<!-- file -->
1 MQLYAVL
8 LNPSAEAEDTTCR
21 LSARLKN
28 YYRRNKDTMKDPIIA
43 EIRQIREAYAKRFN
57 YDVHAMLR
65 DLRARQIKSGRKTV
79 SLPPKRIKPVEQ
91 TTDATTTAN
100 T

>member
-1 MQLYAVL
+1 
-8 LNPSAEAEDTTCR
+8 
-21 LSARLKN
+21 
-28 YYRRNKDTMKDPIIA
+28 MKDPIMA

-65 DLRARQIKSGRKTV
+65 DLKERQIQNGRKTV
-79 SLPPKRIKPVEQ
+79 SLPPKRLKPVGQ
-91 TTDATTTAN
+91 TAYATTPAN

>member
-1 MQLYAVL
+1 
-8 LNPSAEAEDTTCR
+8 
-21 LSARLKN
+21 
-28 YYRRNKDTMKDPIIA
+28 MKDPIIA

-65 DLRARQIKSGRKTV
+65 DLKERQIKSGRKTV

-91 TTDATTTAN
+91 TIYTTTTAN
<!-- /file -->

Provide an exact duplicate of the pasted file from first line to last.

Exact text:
1 MQLYAVL
8 LNPSAEAEDTTCR
21 LSARLKN
28 YYRRNKDTMKDPIIA
43 EIRQIREAYAKRFN
57 YDVHAMLR
65 DLRARQIKSGRKTV
79 SLPPKRIKPVEQ
91 TTDATTTAN
100 T

>member
-1 MQLYAVL
+1 
-8 LNPSAEAEDTTCR
+8 
-21 LSARLKN
+21 
-28 YYRRNKDTMKDPIIA
+28 MKDPIMA

-65 DLRARQIKSGRKTV
+65 DLKERQIQNGRKTV
-79 SLPPKRIKPVEQ
+79 SLPPKRLKPVGQ
-91 TTDATTTAN
+91 TAYATTPAN

>member
-1 MQLYAVL
+1 
-8 LNPSAEAEDTTCR
+8 
-21 LSARLKN
+21 
-28 YYRRNKDTMKDPIIA
+28 MKDPIIA

-65 DLRARQIKSGRKTV
+65 DLKERQIKSGRKTV

-91 TTDATTTAN
+91 TIYTTTTAN